If you have suffered an injury as a result of a violent crime against you, we can help you submit a claim to the Criminal Injuries Compensation Authority (CICA). This is a Government run agency designed to compensate innocent victims who suffered physical and/or psychological injuries as a result of a violent crime.
Submitting a claim to the CICA is not the same as bringing a claim against an individual for injuries sustained, for example, in a road traffic accident. When an application is made to the CICA, they undertake the investigations. To be eligible, the applicant must have co-operated with the Police in their investigation. If the assailant has not been convicted or even caught, this does not make any difference to your application as the CICA place more importance on your co-operation with the Police. In signing the application form, you are allowing the CICA to contact the Police and your GP/hospital to obtain information about your injuries.
“You should also be aware the CICA will take into account any criminal convictions you may have had in the past.”
They will also consider your behaviour before, during and after the incident and if it may have contributed to the incident in question, they may reduce any award made or reject it altogether.
Once they have carried out their investigations, the CICA will make a decision as to whether or not to make an award. The CICA base their decision on a tariff system. There are 25 separate levels ranging from £1,000 for the least serious injury to £250,000 for the most serious. In addition, they may also take into account financial losses although there are very strict rules relating to claiming for financial loss.
If, after their initial decision, the CICA have made an award which you feel is too low or if they have rejected your application completely, you do have the option of applying to the CICA asking them to review their decision. If you remain dissatisfied after this step, you have the option of submitting an appeal.
You should be aware that there are two important differences between submitting an application to the CICA and bringing a claim against an individual for injuries sustained in, for example, a road traffic accident.
Firstly, the CICA will not pay your costs even if you are successful. This means that our costs together with the cost of disbursements (e.g. obtaining medical evidence) will be deducted from your award. We will be able to assist you on the understanding that if your application fails, we will not charge you. If you are successful, we will only charge you up to a maximum of 25% plus VAT of your award. Your costs will only become payable once your award is received.
Secondly, an application must be made within two years of the date of the incident. If the application is not made within this deadline, the CICA is unlikely to consider your application. In exceptional circumstances, it is possible to invite the CICA to waive this time limit but it is only on very rare occasions that the CICA will agree to consider an application outside the two year limitation period.
For free legal advice, contact our specialist Personal Injury team on 02392 483322 (Havant) or on 02380 631111 (Southampton). Alternatively, complete the response e-mail slip.
News related to CICA:
Sexual abuse victims are failed by the system.
According to Mr Starmer there has been increasing focus on the way victims of personal abuse are treated by the system following high profile cases such as the Jimmy Saville revelations and comprehensive reports by official bodies. The most recent of these reports came last week from the HM Inspector of Constabulary (HMIC) where it was published that there is huge inconsistency between the approach taken by regional police forces to rape allegations and that there has been a national drop in the number of prosecutions for rape and domestic violence.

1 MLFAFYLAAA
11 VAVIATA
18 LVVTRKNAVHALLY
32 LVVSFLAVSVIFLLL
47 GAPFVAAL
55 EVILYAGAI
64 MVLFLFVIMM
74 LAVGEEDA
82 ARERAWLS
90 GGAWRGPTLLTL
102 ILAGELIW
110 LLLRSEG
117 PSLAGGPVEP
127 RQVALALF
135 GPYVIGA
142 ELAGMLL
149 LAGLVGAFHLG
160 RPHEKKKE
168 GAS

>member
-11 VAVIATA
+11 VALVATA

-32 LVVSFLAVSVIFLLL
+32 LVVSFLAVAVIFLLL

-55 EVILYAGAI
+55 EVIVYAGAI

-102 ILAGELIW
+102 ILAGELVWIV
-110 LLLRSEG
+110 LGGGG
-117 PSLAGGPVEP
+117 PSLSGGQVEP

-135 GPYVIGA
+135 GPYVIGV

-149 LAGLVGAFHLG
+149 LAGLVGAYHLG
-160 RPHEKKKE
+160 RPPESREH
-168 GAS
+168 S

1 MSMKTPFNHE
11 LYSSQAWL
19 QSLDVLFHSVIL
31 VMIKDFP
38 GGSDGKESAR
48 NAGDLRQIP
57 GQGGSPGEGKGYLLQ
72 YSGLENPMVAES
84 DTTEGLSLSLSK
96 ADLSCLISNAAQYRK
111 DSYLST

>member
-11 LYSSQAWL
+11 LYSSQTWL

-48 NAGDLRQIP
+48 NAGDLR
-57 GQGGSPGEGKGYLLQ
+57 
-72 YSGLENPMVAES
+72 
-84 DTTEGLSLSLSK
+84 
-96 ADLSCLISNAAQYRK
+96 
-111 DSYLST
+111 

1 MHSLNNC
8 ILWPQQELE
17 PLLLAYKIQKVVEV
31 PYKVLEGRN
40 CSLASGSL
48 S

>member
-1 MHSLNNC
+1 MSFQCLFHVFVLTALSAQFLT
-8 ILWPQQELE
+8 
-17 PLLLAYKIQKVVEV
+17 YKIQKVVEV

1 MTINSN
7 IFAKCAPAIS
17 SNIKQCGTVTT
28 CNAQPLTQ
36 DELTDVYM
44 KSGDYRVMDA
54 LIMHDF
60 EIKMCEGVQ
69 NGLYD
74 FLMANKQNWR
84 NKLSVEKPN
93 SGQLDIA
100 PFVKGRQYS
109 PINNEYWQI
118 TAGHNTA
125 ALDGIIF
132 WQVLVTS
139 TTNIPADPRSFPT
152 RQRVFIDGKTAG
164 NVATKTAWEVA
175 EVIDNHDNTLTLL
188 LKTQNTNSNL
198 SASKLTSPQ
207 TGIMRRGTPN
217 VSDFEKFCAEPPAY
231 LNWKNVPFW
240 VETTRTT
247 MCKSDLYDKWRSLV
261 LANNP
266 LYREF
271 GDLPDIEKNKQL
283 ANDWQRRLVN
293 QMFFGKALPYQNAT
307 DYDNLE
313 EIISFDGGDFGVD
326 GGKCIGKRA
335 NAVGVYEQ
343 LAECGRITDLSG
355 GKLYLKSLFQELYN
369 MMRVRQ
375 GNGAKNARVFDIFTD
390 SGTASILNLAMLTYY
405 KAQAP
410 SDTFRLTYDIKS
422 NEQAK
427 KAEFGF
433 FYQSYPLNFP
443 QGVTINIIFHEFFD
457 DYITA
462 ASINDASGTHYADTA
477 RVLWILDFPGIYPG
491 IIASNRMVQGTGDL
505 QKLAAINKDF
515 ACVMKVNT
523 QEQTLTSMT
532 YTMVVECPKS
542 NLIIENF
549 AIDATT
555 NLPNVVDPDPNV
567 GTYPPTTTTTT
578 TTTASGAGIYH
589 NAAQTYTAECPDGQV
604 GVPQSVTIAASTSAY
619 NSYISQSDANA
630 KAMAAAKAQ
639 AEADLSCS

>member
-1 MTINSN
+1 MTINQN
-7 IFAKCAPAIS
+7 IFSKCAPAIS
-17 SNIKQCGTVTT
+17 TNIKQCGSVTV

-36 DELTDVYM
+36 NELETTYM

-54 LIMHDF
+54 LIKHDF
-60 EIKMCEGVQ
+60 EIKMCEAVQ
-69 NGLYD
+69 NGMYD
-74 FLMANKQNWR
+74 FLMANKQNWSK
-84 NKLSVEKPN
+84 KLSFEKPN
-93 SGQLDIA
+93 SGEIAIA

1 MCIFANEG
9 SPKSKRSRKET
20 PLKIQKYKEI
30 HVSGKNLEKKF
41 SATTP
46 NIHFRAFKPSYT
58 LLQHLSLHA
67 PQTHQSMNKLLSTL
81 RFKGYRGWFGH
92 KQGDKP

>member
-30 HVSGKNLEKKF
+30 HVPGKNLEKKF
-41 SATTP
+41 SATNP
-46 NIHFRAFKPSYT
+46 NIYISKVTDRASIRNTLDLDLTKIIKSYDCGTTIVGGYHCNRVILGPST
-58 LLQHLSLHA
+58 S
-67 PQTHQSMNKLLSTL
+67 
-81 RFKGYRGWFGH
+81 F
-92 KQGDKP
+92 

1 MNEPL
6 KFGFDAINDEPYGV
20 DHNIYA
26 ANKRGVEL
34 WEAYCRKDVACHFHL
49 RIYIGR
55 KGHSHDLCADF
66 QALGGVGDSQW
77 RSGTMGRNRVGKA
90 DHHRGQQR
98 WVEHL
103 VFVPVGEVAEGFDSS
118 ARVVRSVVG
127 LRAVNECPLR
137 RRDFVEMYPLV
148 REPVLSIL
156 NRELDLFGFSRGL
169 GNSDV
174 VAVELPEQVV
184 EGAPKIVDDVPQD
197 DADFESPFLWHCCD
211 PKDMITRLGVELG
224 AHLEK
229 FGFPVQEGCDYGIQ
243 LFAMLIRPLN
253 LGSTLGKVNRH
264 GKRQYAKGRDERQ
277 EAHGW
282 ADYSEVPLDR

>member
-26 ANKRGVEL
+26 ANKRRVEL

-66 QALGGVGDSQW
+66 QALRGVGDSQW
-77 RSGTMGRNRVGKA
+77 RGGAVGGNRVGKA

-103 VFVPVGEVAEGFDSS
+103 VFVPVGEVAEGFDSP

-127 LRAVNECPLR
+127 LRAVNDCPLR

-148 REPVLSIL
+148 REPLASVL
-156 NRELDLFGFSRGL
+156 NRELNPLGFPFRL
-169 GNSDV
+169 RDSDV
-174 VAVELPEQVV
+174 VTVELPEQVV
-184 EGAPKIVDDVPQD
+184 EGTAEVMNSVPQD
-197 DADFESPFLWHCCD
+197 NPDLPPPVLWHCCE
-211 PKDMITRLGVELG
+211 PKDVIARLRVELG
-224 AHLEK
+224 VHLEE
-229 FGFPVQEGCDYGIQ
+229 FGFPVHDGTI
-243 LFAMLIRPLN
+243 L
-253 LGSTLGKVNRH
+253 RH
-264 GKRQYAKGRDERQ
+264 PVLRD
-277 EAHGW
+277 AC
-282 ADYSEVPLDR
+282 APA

Whilst Mr Starmer acknowledges that improvements are being made to the way victims of abuse are treated within the criminal justice system, there are several alarming issues which need to be addressed:
Data has shown that many victims have so little confidence in our justice system that they believe it is not worth even reporting abuse. When asked why they felt this way a common response was that they assumed officials would doubt their story.
The current system is reactive rather than pro-active. Mr Starmer uses Female Genital Mutilation, which was criminalised in practice in 1985, as an example. He explains that currently little girls will not receive help unless they walk into a Police station “and tell a strange adult what her mummy and daddy had allowed someone to do to her”, and that obviously the likelihood of that happening is not very high.
At present Police and prosecutors adopt a crude approach to deciding whether a victim will be believed in Court. According to Starmer they focus on inappropriate questions such as whether the crime was reported quickly, whether the victim was able to give a full and accurate account when first questioned and whether drinks / drugs are involved. Mr Starmer explains that this search for the model victim is completely counter-productive because a large percentage of people who are vulnerable to abuse have trust issues with authority and may well be dependent on alcohol and drugs.
Even when a case reaches the courtroom victims feel that they are treated with such suspicion and aggression by advocates that they vow never to repeat the experience and they would rather let a perpetrator go free than go back to court.
Vicky Wright of Swain & Co says, “All of the above demonstrates that for victims the current system is “not fit for purpose” and what is needed is a complete overhaul of the current system and a “fundamental rethink” in order to produce an effective and comprehensive ‘Victims’ Law’.”